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Dan Quinn has failed, and his firing from Falcons appears inevitable

Goober Pyle

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It’s over.

Falcons head coach Dan Quinn, a good man but an increasingly ineffective coach, logically is going to be out of a job soon. The firing won’t happen Monday, assuming Falcons owner Arthur Blank wasn’t just running a misdirection play when I asked him after the season’s most recent dumpster fire Sunday. It’s more likely to happen during the bye week following next week’s scheduled loss to Seattle, or whenever Blank finally pushes himself to emotionally surrender.

But it’s going to happen. Because Quinn is a lost coach with a lost locker room in a lost season and his players — for as much as they say they love him — aren’t following him.

Organizations don’t collapse because of one bad coach or one bad player any more than corporations collapse because of one bad investment. It takes a series of mistakes and unplanned mutations. But this is mostly on Quinn. The Falcons’ 37-10 loss to the Los Angeles Rams was punctuated by all forms of ugliness, from quarterback Matt Ryan being sacked five times before leaving with an ankle injury to the team rushing for 38 yards, the defense looking silly, the offense being held without a touchdown until it was 30-3, and a fumbled punt return that led to one final pie to the face with 11 seconds left.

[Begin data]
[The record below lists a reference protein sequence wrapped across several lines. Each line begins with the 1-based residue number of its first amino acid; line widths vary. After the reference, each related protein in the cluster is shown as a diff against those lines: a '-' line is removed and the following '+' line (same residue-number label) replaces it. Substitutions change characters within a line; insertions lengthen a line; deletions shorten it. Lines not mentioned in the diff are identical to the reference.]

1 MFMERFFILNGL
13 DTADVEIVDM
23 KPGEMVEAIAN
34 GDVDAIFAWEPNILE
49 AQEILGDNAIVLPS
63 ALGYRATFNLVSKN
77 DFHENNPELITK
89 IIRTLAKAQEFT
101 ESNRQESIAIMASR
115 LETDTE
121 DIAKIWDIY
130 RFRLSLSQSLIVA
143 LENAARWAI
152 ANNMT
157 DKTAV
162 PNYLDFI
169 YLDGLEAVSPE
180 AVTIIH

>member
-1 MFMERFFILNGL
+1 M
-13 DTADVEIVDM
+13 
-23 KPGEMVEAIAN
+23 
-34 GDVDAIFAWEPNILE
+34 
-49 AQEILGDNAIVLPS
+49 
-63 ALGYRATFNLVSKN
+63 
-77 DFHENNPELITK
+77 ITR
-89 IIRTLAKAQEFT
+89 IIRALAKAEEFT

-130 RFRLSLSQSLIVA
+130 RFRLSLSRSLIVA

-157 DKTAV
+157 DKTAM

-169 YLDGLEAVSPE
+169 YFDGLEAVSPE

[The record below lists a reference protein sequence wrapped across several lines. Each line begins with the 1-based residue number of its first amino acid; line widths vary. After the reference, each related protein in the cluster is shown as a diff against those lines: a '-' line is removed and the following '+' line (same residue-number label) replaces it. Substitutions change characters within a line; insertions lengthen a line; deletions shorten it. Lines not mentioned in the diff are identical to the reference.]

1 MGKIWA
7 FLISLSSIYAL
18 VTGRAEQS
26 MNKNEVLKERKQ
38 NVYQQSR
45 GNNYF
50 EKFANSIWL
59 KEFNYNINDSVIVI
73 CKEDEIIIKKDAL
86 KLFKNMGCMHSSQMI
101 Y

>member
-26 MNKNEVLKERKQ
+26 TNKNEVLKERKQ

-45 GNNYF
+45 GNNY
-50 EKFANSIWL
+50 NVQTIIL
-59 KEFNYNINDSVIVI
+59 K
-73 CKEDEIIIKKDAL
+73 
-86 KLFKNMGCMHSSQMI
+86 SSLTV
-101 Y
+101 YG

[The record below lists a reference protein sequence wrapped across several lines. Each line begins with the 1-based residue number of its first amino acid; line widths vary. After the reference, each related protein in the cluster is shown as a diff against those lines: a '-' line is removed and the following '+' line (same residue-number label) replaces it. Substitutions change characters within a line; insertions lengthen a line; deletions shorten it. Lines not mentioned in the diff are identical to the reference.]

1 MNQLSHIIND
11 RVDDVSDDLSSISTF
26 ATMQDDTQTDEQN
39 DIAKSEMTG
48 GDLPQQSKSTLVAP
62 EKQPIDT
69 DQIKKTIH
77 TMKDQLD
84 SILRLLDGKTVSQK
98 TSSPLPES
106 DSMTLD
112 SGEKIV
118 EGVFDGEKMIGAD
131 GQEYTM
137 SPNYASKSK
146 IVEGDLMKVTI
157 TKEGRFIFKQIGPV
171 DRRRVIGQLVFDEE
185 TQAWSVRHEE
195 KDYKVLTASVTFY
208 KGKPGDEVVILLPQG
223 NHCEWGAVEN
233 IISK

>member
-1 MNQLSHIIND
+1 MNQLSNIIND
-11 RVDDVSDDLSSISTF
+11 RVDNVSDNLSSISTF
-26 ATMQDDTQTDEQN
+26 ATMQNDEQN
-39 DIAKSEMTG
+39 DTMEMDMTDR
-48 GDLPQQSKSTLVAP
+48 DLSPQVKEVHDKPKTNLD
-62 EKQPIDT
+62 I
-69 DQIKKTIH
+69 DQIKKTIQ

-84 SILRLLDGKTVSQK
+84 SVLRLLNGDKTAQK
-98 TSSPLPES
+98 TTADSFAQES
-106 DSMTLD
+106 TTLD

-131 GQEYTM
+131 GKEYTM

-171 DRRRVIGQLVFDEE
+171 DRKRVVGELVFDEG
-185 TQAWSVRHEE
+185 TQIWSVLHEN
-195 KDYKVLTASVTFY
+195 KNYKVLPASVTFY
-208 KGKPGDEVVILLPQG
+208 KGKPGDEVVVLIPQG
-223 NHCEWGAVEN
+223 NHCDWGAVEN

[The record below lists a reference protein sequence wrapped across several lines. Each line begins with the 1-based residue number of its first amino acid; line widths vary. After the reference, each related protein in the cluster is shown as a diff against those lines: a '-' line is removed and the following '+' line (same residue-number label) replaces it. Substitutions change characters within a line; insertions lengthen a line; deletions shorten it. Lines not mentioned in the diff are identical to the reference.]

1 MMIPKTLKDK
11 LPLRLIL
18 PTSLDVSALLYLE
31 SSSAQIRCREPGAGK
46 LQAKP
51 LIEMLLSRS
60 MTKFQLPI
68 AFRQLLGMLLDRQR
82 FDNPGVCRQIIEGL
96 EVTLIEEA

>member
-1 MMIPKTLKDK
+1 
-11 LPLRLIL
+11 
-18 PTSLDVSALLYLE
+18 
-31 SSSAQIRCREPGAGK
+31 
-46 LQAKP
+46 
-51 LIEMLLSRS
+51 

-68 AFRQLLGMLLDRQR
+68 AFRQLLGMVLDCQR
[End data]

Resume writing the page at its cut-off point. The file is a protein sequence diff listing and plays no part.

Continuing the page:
The Falcons’ overall talent probably has been vastly overrated. There’s also little question that the leadership void that was so evident in 2018 was not fixed during the offseason.

Sports teams just don’t spiral like this unless (1) veterans who are supposed to take charge in bad times are either failing miserably at that or more worried about their direct deposit, (2) there’s a lack of accountability in the locker room and (3) players who say they love their coach nonetheless don’t follow their coach, possibly because they have the moral fiber of nougat.

For the fifth time in seven games, the Falcons trailed by double-digit points at halftime. They have been outscored 120-50 in the first half. That goes to readiness, preparation, coaching.

Players are not following Quinn. So they share the blame but mostly blame Quinn because he gets paid to coach, motivate and lead.

This is a 1-6 team with a $30 million quarterback and a $20 million wide receiver. There are several other players — too many, probably — not living up to fat contracts. But Quinn has picked most of these players in concert with general manager Thomas Dimitroff since 2015. The team is underachieving and getting worse. Everything has been backsliding since the Super Bowl three years ago.

Quinn has had time to fix all this. He has failed.

Blank is clearly struggling with this decision. He likes Quinn and doesn’t want to have to blow up the coaching staff and front office again, even if that seems inevitable.

Following is a brief exchange I had with Blank as he was exiting an interview room following Quinn’s postgame news conference Sunday: